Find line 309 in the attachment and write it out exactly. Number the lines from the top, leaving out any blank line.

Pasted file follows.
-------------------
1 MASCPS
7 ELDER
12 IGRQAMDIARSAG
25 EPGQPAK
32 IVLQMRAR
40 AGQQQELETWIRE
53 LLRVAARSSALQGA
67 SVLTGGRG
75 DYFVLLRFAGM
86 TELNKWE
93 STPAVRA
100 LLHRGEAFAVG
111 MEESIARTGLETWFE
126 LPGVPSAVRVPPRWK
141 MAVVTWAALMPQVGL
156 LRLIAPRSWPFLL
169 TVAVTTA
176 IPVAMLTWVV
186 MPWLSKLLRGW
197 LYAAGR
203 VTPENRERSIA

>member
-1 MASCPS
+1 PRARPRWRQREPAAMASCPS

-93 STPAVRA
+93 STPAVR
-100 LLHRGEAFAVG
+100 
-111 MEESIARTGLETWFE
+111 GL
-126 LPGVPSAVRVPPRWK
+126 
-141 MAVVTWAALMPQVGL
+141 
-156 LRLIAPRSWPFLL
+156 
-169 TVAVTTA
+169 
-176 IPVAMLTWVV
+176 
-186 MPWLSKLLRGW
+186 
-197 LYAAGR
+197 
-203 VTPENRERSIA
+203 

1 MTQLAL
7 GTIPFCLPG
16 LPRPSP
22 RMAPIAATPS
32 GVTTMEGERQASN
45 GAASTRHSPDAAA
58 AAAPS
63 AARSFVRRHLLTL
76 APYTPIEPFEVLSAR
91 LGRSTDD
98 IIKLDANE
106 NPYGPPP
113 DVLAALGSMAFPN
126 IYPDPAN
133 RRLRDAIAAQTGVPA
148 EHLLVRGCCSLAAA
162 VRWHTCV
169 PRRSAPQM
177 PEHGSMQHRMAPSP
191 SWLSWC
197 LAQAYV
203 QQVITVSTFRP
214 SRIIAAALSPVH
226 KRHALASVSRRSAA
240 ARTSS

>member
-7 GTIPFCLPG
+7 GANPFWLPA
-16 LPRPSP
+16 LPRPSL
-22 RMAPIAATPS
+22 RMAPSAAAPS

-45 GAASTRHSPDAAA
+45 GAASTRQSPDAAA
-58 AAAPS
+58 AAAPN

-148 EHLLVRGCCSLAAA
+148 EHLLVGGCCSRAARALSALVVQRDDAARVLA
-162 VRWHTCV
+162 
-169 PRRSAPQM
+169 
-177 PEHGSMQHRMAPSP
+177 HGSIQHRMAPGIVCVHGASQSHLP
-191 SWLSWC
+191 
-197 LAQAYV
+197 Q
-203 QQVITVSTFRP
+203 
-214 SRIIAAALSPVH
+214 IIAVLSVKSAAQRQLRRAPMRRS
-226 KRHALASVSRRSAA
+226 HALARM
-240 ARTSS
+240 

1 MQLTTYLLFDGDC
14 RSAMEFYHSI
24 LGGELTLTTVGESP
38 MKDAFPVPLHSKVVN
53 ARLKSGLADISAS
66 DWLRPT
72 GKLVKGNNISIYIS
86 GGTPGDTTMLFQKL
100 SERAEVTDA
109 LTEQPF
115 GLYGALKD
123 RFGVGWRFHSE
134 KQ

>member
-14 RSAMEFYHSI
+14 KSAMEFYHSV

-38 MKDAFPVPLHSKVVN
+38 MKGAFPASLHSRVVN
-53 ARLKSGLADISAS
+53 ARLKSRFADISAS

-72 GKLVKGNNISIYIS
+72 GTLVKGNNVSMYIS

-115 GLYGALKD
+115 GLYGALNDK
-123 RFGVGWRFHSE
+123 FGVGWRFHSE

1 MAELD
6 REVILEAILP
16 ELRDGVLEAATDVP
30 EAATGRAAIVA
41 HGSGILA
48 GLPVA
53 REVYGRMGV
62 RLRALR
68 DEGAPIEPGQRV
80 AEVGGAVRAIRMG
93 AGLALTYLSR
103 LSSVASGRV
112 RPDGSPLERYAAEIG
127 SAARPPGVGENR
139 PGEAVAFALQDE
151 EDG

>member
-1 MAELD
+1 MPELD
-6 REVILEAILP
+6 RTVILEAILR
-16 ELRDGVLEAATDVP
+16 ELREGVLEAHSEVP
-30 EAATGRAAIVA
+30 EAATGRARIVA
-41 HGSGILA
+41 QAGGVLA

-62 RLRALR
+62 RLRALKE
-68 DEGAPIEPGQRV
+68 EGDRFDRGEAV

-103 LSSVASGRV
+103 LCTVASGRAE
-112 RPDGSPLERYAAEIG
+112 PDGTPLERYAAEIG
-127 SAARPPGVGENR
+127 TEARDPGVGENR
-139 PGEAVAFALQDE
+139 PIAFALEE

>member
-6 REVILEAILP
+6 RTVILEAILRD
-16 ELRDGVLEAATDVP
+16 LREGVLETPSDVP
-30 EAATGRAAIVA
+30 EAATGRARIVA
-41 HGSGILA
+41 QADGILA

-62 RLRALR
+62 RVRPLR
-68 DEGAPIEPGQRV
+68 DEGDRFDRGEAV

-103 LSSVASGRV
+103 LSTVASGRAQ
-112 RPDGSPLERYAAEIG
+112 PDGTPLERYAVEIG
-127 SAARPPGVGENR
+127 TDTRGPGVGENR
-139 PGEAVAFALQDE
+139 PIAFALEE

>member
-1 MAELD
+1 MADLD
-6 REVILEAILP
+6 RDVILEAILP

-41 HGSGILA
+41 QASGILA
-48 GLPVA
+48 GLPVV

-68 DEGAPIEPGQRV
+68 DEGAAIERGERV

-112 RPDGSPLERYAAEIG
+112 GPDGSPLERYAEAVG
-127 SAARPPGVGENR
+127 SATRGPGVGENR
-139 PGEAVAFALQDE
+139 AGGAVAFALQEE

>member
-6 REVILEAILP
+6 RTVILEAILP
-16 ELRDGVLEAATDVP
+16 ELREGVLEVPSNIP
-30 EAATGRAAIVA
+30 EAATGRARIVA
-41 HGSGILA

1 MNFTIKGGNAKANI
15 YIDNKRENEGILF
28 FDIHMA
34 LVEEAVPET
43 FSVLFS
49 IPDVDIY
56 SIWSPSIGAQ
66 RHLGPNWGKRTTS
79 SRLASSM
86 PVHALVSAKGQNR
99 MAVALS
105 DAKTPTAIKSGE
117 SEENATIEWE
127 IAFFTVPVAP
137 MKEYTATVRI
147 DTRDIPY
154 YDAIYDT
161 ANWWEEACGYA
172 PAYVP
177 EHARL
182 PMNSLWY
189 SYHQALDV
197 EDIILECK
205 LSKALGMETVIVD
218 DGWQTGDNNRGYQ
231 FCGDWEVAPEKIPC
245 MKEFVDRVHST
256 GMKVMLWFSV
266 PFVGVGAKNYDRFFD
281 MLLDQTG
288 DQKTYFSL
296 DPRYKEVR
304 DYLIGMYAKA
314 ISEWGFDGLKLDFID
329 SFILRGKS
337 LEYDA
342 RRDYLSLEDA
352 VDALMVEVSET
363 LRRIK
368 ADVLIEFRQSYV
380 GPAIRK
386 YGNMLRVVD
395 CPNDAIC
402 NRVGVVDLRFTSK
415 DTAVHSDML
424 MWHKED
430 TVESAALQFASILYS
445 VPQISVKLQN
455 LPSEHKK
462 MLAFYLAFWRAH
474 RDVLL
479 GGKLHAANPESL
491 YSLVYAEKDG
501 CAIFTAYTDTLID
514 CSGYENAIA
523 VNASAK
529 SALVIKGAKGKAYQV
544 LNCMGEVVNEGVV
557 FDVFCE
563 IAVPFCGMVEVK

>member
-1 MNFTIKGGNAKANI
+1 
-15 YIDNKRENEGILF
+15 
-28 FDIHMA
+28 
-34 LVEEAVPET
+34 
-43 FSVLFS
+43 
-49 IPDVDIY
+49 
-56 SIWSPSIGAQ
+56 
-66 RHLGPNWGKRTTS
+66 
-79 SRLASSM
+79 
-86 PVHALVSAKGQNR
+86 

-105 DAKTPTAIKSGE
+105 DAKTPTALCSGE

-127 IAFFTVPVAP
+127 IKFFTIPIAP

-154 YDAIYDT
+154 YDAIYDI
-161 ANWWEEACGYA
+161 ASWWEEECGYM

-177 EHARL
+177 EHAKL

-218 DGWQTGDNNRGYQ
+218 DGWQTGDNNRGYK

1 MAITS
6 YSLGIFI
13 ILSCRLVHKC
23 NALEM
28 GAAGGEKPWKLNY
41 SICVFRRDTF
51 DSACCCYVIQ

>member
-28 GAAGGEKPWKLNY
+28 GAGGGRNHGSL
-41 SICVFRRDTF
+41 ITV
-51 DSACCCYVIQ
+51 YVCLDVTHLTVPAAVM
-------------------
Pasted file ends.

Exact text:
13 ILSCRLVHKC